Voice/Vision Holocaust Survivor Oral History Archive

Abraham Pasternak - May 11, 1982

Being Transported in Boxcars

Just briefly...


You, you uh, were in this, sort of ghetto in the forest? Is that what you...

That was a ghetto. All of us were, were placed in that ghetto.

How long were you there?

We were there about three weeks to be exactly because I remember we were picked up erev Shavuot. We were herded into the box cars on erev Shavuot. And at that time we were turned over already to the Germans. Up until then we were under the Hungarian authorities. But we were, we were, as you would say, detailed out to the Germans to do the work, for the Germans. I suppose slowly, slowly they turned us over to, to, to the Germans.

But where'd they take you in a train to?

Well, on the train...that's when they herded us into the train and they put us in about...into the boxcars and then...oh God, not only did they do that, they started to beat us. That was, that was the day that we were really started to be beaten up by them...when they started to really use the whips, and uh, I can just see how...with their, with their rifle butts. There was...on one side, there was the Hungarians and the other side there were the, the Germans. And they started to scream and yell, "Get in!" And before, you know, we had to leave everything. They hardly gave you anything to take along with you. But that little bit that they gave you to take along with you, they checked you over like, like, like uh, you are carrying, you know, you had to undress yourself. They, they, they checked you all over to see whether you have any gold or, or any valuables. And uh, I don't have to tell you how these uh, religious Jews feel about undressing themselves in the open.

Men, women?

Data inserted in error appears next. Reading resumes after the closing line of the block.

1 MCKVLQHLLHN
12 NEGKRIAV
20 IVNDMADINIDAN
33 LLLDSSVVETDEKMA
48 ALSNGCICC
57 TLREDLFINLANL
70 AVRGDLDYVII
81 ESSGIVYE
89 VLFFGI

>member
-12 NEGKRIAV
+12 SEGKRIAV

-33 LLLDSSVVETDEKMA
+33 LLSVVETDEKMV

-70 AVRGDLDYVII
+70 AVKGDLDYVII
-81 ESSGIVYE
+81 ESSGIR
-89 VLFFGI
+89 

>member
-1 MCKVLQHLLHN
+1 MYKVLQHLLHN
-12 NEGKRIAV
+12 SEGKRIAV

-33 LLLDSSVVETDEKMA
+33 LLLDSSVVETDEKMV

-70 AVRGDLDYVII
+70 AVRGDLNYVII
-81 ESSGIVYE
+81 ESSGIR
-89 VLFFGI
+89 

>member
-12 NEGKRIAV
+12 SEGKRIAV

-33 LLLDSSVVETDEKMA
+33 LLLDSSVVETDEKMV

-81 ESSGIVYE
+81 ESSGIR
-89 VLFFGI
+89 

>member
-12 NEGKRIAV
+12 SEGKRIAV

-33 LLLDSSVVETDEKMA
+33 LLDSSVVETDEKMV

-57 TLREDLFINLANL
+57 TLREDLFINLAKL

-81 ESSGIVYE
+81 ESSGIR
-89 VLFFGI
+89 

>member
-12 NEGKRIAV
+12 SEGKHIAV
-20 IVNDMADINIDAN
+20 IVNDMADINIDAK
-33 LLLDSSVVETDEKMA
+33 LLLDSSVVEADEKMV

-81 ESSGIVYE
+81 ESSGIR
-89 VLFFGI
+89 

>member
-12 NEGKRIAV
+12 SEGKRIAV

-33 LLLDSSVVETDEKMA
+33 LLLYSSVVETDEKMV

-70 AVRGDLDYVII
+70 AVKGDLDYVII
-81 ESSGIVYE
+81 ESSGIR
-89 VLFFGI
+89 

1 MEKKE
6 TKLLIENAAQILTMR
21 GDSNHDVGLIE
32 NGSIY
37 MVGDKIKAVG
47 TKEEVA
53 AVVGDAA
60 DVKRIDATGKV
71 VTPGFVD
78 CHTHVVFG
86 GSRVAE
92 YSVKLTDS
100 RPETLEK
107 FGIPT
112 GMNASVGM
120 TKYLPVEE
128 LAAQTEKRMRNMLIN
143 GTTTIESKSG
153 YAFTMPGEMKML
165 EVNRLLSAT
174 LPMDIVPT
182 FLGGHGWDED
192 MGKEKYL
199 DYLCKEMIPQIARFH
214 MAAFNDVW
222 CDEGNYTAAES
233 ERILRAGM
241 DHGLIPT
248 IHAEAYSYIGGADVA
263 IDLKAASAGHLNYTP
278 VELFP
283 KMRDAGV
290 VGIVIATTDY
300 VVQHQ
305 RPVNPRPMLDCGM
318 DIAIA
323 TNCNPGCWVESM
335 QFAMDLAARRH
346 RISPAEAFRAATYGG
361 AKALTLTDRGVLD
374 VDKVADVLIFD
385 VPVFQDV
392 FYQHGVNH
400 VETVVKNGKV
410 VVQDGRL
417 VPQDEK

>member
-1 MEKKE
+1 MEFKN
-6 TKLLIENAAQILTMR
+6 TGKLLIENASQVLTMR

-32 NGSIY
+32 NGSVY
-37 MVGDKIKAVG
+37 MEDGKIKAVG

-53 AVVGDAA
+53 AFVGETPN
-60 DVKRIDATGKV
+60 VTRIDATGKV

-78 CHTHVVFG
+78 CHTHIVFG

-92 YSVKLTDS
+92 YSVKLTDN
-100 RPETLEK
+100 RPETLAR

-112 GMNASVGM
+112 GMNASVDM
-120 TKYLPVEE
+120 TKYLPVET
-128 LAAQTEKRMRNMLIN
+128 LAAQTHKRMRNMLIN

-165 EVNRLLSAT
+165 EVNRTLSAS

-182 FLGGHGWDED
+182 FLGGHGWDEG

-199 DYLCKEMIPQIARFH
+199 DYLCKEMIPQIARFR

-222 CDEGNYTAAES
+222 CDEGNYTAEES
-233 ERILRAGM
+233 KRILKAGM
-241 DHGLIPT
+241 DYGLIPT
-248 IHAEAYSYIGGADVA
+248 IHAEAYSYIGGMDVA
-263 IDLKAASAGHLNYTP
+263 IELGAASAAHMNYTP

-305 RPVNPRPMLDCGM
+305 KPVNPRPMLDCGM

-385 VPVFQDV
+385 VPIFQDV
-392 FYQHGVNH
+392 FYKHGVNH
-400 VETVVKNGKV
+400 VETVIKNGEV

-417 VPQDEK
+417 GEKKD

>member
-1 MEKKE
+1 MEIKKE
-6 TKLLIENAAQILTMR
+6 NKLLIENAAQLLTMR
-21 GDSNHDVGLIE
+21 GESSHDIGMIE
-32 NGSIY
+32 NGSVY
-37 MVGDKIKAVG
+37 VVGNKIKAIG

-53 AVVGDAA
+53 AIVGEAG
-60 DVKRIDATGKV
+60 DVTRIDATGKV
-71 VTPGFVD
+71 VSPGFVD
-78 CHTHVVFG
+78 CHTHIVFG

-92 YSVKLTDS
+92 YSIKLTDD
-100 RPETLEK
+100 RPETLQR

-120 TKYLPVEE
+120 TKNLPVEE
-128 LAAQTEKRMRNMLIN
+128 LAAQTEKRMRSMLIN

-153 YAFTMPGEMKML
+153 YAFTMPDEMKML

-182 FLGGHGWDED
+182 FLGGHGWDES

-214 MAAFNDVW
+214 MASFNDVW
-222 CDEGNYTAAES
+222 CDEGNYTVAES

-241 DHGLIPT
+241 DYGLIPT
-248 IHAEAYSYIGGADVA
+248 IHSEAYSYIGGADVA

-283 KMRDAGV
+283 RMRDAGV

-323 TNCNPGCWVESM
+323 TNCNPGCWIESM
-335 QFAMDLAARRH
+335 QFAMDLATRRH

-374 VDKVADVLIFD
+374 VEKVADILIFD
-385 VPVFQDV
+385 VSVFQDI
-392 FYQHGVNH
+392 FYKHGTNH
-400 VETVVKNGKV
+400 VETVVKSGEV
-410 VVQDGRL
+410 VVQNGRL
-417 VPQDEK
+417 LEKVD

Men, women, it didn't matter, anything. It didn't matter. I think it was, it was just, you know uh, it was just chaos. That's when really chaos started. Then they started to rush us into the, the boxcar. They didn't even give us, you know, they didn't put steps, because you know how a boxcar is, you have to jump up. How can an old woman and an old man go and get up there and, and jump into it? You try to help each other, you know, we the youngsters helped and we, you know, and we put them in there. And you have to do it very fast because they were very impatient at that time. And finally, they locked us in there and, and they, they give us a bucket...a couple of buckets. And you know when, when you are being beaten and you have to take care of your personal needs, your physical needs, oy. What confusion and what type of people these were. I, I, I will never forget them. And then we were about 70 to 80 people in the uh, in those box cars. It was hot, too. And you know what the Jews did? You know what we did? We started to pray. And then rumors started to go around. Kids were crying, young mothers, children, young girls, young boys, elderly people. And we were still there and then finally in the night...before night, the train started to move. I remember, we davened mincha, and ma'ariv and we davened. And we prayed and for three days we were cooped up in that boxcar. Once in a while, they allowed us to empty those buckets and the stench, and can you imagine over here the perspiration on everybody and the body odors and some people were very sick. Some people couldn't even get to that little bucket. And when you finally did get to the bucket, there was no room to sleep and if you did find a place then you were sitting like this...your stomach because you know, you still...you were still a human being. You were still a decent guy to try because you had respect for the elders. And we had respect for, for the elders so we try because we knew exactly many of them were sick people. So we try to give them a little bit more room so they would be able to stretch out. But you know how these elderly people are, they, they were uh, they would just ???. And the childrens' crying at nights, and people got a little bit hysterical. It was chaos, it was mamesh, just chaos. And then, finally we arrived in Auschwitz. And these, these...the train stopped suddenly and all of a sudden these, these vultures...these SS and, and some of the Häftling, and the prisoners came in with their clubs in their hands and they were knocking at the door and they were screaming, yelling, "Raus! Raus! Heraus Yidden! Raus! Verdammte Jude! You jackass Jew, you." Everything...every word that was just coming into their mouth they said it and then they were clubbing us, then you have to jump off. They threw out the kids like, like, like they were garbage. And then they wanted you to stand in line. They wanted...they told you, "Don't take your luggage with you. We'll take it. You'll get it later on in your, in the barracks. We'll deliver it to you." And that's when it really started.

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